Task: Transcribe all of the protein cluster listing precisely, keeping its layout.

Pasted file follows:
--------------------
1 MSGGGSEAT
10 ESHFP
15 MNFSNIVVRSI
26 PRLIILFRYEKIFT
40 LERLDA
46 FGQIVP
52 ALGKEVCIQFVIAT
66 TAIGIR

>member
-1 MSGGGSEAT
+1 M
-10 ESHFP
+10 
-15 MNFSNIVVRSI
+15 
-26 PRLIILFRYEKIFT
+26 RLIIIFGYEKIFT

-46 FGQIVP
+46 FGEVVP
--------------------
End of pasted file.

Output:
1 MSGGGSEAT
10 ESHFP
15 MNFSNIVVRSI
26 PRLIILFRYEKIFT
40 LERLDA
46 FGQIVP
52 ALGKEVCIQFVIAT
66 TAIGIR

>member
-1 MSGGGSEAT
+1 M
-10 ESHFP
+10 
-15 MNFSNIVVRSI
+15 
-26 PRLIILFRYEKIFT
+26 RLIIIFGYEKIFT

-46 FGQIVP
+46 FGEVVP